Education technology-focused startups raised a record-breaking amount of capital in the first quarter of 2014. The financial boost represents a new five-year high — one that should come as a motivating sign for entrepreneurs here in the Hub.

Investors have poured more than $559 million into the ed-tech industry over the last three months, according to CB Insights. What’s more, the history-making quarter followed what was a big 2013. Investments exceeded $1.25 billion, marking the second straight year the ed-tech sector crossed the billion-dollar line.

Early-stage investments have been dominating the ed-tech space. More than three-quarters of the deals that have occurred over the last eight quarters have been at seed or Series A stages. Mid-stage deals did see significant year-over-year growth, however, with Series C activity jumping 70 percent from 2012 to 2013.

Investors told TechCrunch that ed-tech financing falls into four large buckets:

Technologies targeting the K-12 classroom; technologies or services focused on secondary education; continuing education and professional learning; and consumer-facing educational products and services.

Several point to the Common Core State Standards Initiative as one of the boons to the ed-tech industry. The effort to standardize education, launched in 2009, has created a single educational framework across much of the country, thereby allowing companies to sell directly to districts with the knowledge that their technology can be applied from the East Coast to West.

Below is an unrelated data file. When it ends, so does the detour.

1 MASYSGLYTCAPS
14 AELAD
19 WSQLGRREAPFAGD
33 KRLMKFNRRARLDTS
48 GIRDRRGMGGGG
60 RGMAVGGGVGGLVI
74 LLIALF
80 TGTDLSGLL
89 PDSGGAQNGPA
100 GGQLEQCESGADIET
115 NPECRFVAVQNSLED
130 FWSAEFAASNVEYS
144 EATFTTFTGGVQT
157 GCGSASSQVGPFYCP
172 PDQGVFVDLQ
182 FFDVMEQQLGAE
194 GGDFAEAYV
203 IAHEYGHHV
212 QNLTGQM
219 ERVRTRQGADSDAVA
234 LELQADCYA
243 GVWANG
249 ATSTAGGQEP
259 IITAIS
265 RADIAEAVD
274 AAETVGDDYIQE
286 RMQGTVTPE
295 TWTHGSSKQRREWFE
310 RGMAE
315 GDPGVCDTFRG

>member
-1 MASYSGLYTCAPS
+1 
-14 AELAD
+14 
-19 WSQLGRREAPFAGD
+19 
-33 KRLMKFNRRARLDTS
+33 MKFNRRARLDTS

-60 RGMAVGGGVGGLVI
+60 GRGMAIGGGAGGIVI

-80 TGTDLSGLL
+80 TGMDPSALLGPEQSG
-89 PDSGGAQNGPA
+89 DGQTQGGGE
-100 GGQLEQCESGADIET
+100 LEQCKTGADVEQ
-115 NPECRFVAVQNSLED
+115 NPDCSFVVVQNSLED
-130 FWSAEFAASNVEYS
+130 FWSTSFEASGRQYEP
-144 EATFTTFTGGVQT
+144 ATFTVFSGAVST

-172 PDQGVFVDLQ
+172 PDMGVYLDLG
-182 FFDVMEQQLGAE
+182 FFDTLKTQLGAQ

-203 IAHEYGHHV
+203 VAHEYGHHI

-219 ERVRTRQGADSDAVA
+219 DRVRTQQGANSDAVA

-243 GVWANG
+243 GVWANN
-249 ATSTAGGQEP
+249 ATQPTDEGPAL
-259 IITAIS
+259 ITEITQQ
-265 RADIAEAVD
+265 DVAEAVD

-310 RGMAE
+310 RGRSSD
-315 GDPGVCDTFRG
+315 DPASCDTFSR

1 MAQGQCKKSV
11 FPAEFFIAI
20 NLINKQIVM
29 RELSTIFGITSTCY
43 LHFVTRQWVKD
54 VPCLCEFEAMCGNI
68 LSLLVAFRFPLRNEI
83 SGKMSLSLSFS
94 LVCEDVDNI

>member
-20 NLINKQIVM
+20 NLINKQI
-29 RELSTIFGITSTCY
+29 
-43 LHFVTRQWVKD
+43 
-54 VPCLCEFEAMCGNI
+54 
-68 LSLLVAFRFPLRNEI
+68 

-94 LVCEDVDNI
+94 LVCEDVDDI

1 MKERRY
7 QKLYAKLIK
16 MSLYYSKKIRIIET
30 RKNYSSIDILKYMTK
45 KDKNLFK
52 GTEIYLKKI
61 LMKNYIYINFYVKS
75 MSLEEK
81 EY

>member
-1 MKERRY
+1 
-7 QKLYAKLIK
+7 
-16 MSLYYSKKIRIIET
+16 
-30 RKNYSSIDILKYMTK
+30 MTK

Locally, Boston Mayor Marty Walsh has made it clear he wants to see more technology in the city’s K-12 classrooms. He recently visited Back Bay-based nonprofit LearnLaunch, which is incubating more than 35 ed-tech startups and 100 entrepreneurs, alongside Melissa Dodd and Mark Racine, chief of staff and CIO of Boston Public Schools, respectively.

While there, Walsh said he wanted the technology being built out of LearnLaunch in the hands of Boston’s students — “in every school for every neighborhood.” He added, “We want to make Boston the tech capital of the world.” The growing ed-tech sector will be what helps achieve that.

Although Silicon Valley saw the highest number of ed-tech deal over the last two years, ringing in at roughly 16 percent, according to CB Insights, the sector is swiftly gaining traction here in the Hub.

In September, the Bill & Melinda Gates Foundation awarded $500,000 to Boston-based education portal ConnectEDU. The following month, Facebook Founder Mark Zuckerberg made his first ed-tech investment, granting $4 million to Cambridge-based Panorama Education, while local peer-learning platform Flashnotes helped kick off 2014 with a $3.6 million Series A.

Between the area’s storied institutions of higher learning and a public school system that’s repeatedly recognized for its academic excellence, it’s no surprise Boston is becoming a hotbed for ed-tech innovation.

And the momentum is only starting to grow.

Know an influential Boston-area alum who’s making an impact on the local community or economy? Nominations for BostInno’s Alumni Impact Awards are open through April 14th. The winners will be announced live at Boston UpFront on April 30th. Nominate and get tickets now.

Image via CB Insights